Photojournalist Michael Drost-Hansen is the Edge of Humanity Magazine contributor of this social documentary photography. From his project ‘Rohingya‘. To see Michael’s body of work click on any photograph.
In June 2012 a wave of violence spread throughout Rakhine State in the western part of Myanmar. Rakhine is one of the poorest states in the country and was home to the majority of Rohingya Muslims in the country. In 2012 the capital of Rakhine State, Sittwe, was home to 200.000 Rakhine Buddhists and 140.000 Rohingya Muslims. For decades there have been tensions between the two groups. After a Buddhist woman was allegedly raped by three Rohingya men, a group of Rakhine brutally murmured 10 Muslim pilgrims in return. More than 8,000 women are raped each year in Myanmar, but this one should prove to be landmark.
"During the clashes major Muslim areas were set on fire and more than 200 Rohingya were killed in Sittwe alone. 140.000 lost their homes..."
The following days there were clashes between Rakhine and Rohingya in several places in Rakhine state. On June 10, President Thein Sein declared a state of emergency throughout the area. In the Northern Rakhine the police searched homes and serious violence were carried out by the security forces in attempt to find the suspected trouble makers among Rohingya. In Sittwe, Rohingya went on the street and protested, but the vast majority of Buddhists held them back. During the clashes major Muslim areas were set on fire and more than 200 Rohingya were killed in Sittwe alone. 140.000 lost their homes and the President stated that Rohingya was no longer welcome in his country. In the huge camps outside Sittwe the conditions are bad. Very few NGO’s are allowed to work in the camps a few hours a day. There are no schools, no money, very little food and very little health care. There are a few clinics but often times there are no doctors.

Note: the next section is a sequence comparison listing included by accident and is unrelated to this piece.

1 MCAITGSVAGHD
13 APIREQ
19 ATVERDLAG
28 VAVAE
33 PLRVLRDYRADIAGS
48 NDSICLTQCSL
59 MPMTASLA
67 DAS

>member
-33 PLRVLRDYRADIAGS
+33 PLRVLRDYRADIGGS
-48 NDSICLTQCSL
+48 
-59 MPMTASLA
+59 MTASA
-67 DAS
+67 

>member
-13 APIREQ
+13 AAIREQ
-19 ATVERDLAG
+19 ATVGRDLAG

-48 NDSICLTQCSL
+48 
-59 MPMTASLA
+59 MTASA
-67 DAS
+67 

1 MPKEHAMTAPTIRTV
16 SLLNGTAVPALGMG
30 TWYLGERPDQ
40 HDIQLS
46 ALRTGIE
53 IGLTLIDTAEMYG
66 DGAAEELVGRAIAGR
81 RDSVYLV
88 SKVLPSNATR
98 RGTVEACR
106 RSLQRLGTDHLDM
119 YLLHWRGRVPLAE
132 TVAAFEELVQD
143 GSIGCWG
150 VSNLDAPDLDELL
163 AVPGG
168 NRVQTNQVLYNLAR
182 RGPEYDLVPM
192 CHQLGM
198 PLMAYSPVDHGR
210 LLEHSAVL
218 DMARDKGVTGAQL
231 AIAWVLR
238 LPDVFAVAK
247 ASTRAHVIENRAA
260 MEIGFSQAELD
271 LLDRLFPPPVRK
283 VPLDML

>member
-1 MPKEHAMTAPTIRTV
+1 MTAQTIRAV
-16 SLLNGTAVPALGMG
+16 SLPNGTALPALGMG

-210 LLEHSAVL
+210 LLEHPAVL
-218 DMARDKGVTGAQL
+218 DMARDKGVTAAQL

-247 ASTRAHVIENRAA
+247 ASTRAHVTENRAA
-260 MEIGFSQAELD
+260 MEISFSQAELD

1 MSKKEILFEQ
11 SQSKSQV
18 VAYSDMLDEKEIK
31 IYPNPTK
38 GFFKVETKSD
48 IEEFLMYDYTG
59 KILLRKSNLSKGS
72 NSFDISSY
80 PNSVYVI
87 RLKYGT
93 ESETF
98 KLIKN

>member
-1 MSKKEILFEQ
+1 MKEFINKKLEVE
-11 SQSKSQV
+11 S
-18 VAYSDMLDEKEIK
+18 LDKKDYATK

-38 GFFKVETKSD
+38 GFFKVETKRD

"Many have tried to flee to Bangladesh, but when there were too many, the military in Bangladesh pushed the boats back."
"... the government has placed land mines along the border to try to keep Rohingya from returning."
"...Rohingya does not exist..."
In the Buddhist country of Myanmar, Rohingya is seen as illegal immigrants from Bangladesh. But Rohingya has lived in the area for centuries. Now they no longer have a home. Many have tried to flee to Bangladesh, but when there were too many, the military in Bangladesh pushed the boats back. Some have tried to flee to Malaysia and Thailand, but there they are also not welcome. After new clashes, hundreds of thousands flee to Bangladesh, but Bangladesh itself has major problems with overpopulation and cannot handle the many refugees. The bad situation in Bangladesh camps causes some to try to return to Myanmar, but the government has placed land mines along the border to try to keep Rohingya from returning. Rohingya has no country, no where they can call home and nobody wants them in their country. The government in Myanmar even says that Rohingya does not exist, only Bengali who should return to Bangladesh and leave Myanmar.
By Michael Drost-Hansen